Dan Gillmor: On Tuesday, the U.S. Supreme Court will hear arguments from winemakers who want to ship their products to customers at home, selling via the Internet and other modern methods. But old-fashioned laws in several dozen states, written largely at the behest of powerful wholesalers, prohibit direct sales of this kind.

However contrary their position may be to customer rights, the principles of capitalism and simple logic, the wholesalers and their allies have at least an arguable legal case. The matter will likely turn on whether the 21st Amendment trumps the Constitution’s commerce clause. The Depression-era amendment ended Prohibition and gave states the right to regulate alcohol sales within their borders, while the commerce clause makes interstate commerce a federal matter.



In the court of public opinion, opponents of direct shipments like to press the dangers of underage drinking. To get a taste of their argument, visit a site operated by the Wine & Spirits Wholesalers of America. It’s called www.pointclickdrink.com, and it offers up a pile of scare stories.



Do some under-21s order online? Sure. But to suggest that this is a serious problem, much less insurmountable, is ridiculous.



Who says? Start with Timothy Muris, former chairman of the Federal Trade Commission. In a statement last year accompanying an FTC report on online wine sales, he said, “Our staff found that the states that allow direct shipping generally report few or no problems with shipments to minors.”



The FTC noted a number of ways that more enlightened states are addressing the issue. They include making adults sign for wine deliveries, and requiring out-of-state shippers to get permits.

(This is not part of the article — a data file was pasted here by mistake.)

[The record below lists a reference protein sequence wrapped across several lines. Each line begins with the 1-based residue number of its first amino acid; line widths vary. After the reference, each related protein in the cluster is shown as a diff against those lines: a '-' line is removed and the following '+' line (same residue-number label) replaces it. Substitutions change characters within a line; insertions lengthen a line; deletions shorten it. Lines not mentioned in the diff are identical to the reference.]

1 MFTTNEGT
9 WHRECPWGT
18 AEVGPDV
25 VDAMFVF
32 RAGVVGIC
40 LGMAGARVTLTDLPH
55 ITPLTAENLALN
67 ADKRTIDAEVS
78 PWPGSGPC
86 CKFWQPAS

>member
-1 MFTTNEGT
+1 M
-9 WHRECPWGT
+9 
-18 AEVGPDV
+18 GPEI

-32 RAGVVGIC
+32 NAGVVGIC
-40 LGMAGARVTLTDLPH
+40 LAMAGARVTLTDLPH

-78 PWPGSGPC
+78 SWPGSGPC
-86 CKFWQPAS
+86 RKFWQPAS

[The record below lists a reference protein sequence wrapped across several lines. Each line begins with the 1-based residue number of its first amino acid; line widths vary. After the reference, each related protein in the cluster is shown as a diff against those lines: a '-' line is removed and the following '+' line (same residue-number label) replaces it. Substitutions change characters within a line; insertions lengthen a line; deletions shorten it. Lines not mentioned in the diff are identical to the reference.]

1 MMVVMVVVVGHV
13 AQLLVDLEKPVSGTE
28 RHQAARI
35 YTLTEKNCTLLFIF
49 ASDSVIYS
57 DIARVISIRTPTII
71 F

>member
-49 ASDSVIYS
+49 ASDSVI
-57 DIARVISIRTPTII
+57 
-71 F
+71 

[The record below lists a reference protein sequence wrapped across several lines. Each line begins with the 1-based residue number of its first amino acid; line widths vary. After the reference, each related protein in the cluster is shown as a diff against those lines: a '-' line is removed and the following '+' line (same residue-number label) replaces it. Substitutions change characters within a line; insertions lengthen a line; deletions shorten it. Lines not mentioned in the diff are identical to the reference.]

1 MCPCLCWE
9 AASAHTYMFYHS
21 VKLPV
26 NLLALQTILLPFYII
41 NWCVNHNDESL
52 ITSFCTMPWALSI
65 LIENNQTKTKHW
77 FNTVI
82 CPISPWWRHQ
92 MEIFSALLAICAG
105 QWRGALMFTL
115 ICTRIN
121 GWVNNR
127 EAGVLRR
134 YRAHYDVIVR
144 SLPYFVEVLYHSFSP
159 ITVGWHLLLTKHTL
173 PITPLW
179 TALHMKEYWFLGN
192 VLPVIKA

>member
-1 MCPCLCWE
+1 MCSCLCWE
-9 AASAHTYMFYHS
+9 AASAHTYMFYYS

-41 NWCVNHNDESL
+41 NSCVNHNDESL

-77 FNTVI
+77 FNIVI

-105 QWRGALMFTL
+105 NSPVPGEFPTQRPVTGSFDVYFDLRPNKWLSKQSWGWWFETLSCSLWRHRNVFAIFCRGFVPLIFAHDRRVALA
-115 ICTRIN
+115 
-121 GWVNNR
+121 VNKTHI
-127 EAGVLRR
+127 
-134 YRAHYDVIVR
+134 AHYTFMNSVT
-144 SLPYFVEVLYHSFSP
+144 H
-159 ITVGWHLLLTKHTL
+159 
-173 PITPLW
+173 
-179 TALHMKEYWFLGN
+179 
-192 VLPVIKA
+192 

“The primary consumer benefit of e-commerce in wine — access to lower-cost sources of high-end, expensive wines — appears unlikely to be important to most underage drinkers,” Muris observed. “Unfortunately, the evidence shows that adolescents currently can obtain alcohol without going to the trouble and expense of ordering it over the Internet.”



Siding with the wholesalers and states that want to keep total control over alcohol sales are several religious and family-advocacy organizations. They mean well, but are casting their lot with people whose motives, not to mention evidence, are questionable at best.



The major issues are money and control. The liquor wholesalers love being government-mandated middlemen. When stores can purchase alcohol only through the wholesalers, these large distributors own what amounts to a toll booth. States, meanwhile, worry that Internet-based sales — like other out-of-state transactions — will erode tax revenues.



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